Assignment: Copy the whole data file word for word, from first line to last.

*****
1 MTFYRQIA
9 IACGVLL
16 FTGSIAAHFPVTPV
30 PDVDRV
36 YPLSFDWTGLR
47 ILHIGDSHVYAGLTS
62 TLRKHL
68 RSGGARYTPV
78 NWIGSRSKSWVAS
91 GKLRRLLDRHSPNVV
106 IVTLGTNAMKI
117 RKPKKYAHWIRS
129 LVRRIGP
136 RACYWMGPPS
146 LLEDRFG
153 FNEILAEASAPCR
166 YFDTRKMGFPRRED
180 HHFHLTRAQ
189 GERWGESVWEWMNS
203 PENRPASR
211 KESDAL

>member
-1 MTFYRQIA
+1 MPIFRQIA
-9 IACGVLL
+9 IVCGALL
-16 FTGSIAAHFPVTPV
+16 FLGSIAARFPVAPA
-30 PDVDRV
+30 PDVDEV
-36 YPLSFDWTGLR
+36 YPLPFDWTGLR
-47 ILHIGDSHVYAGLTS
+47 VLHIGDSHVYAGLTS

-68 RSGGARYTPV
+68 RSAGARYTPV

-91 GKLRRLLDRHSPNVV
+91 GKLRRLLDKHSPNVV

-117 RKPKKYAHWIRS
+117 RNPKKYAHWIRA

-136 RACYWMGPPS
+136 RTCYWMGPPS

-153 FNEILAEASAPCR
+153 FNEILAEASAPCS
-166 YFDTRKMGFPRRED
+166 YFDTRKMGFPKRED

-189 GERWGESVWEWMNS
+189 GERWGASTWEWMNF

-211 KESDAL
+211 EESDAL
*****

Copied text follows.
1 MTFYRQIA
9 IACGVLL
16 FTGSIAAHFPVTPV
30 PDVDRV
36 YPLSFDWTGLR
47 ILHIGDSHVYAGLTS
62 TLRKHL
68 RSGGARYTPV
78 NWIGSRSKSWVAS
91 GKLRRLLDRHSPNVV
106 IVTLGTNAMKI
117 RKPKKYAHWIRS
129 LVRRIGP
136 RACYWMGPPS
146 LLEDRFG
153 FNEILAEASAPCR
166 YFDTRKMGFPRRED
180 HHFHLTRAQ
189 GERWGESVWEWMNS
203 PENRPASR
211 KESDAL

>member
-1 MTFYRQIA
+1 MPIFRQIA
-9 IACGVLL
+9 IVCGALL
-16 FTGSIAAHFPVTPV
+16 FLGSIAARFPVAPA
-30 PDVDRV
+30 PDVDEV
-36 YPLSFDWTGLR
+36 YPLPFDWTGLR
-47 ILHIGDSHVYAGLTS
+47 VLHIGDSHVYAGLTS

-68 RSGGARYTPV
+68 RSAGARYTPV

-91 GKLRRLLDRHSPNVV
+91 GKLRRLLDKHSPNVV

-117 RKPKKYAHWIRS
+117 RNPKKYAHWIRA

-136 RACYWMGPPS
+136 RTCYWMGPPS

-153 FNEILAEASAPCR
+153 FNEILAEASAPCS
-166 YFDTRKMGFPRRED
+166 YFDTRKMGFPKRED

-189 GERWGESVWEWMNS
+189 GERWGASTWEWMNF

-211 KESDAL
+211 EESDAL